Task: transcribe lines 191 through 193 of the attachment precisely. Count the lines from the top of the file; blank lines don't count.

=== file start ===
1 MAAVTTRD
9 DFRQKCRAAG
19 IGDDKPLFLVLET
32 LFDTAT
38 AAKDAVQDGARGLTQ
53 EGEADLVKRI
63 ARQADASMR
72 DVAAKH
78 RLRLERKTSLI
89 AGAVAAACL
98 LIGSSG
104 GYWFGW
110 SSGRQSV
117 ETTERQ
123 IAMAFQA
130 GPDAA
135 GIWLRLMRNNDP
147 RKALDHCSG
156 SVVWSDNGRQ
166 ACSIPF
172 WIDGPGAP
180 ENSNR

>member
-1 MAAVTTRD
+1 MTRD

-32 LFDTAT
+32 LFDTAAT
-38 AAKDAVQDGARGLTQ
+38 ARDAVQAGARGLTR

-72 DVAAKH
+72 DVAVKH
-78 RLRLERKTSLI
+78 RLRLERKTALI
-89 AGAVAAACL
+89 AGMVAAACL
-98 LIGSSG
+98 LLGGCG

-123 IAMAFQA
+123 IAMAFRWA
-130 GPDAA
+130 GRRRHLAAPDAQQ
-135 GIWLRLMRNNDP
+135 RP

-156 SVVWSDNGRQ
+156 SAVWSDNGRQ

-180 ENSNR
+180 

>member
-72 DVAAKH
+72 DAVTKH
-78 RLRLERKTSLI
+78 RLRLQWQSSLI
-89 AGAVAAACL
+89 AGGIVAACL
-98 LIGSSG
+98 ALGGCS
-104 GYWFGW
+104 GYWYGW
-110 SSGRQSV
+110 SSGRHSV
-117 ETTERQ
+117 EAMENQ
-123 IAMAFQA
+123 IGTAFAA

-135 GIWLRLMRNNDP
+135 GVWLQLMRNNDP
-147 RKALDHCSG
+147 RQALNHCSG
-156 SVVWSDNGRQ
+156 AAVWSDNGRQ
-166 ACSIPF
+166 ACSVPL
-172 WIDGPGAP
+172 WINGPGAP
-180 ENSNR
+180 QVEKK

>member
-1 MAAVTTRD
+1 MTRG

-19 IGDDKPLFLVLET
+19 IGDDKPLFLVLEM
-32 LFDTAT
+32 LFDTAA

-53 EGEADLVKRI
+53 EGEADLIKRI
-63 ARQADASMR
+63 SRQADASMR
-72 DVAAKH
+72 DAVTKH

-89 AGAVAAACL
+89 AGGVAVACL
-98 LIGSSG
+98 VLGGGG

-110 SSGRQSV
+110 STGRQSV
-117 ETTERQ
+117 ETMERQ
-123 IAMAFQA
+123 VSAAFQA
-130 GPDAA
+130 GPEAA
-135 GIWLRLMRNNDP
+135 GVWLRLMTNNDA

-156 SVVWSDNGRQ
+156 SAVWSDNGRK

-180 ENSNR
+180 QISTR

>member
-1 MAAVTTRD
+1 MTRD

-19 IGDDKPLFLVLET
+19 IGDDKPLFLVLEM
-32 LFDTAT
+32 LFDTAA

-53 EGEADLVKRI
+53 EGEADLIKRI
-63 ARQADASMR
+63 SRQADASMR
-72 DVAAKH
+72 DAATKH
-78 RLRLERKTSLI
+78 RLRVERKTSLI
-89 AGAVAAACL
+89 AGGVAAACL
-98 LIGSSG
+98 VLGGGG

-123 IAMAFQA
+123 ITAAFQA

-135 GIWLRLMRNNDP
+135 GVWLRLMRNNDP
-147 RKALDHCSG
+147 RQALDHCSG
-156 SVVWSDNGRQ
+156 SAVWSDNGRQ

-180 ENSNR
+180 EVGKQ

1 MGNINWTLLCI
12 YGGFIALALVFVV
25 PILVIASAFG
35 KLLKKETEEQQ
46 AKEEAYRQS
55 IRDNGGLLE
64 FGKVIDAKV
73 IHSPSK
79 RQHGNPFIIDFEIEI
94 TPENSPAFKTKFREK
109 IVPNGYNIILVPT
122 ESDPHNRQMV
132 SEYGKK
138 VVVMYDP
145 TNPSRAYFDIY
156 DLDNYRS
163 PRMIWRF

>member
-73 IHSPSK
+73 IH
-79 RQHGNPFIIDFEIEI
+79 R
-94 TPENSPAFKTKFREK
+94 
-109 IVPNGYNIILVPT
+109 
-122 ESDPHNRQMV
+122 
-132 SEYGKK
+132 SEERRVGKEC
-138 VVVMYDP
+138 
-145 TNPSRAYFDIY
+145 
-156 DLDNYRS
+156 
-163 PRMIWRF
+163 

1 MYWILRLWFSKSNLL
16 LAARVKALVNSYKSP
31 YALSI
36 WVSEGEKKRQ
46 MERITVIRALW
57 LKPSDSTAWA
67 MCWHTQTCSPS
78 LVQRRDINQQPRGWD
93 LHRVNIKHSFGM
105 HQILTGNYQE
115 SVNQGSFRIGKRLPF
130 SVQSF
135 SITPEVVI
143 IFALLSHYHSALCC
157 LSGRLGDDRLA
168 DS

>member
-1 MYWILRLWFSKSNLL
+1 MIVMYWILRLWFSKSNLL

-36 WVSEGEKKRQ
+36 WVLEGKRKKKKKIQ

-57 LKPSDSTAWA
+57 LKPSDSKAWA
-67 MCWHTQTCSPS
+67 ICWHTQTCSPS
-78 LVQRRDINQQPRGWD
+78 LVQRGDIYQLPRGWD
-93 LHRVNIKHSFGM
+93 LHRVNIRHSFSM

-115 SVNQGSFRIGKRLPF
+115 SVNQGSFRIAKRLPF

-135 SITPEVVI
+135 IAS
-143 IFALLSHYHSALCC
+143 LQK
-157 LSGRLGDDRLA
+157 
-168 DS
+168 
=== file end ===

>member
-1 MYWILRLWFSKSNLL
+1 MIVMYWILRLWFSKSNLL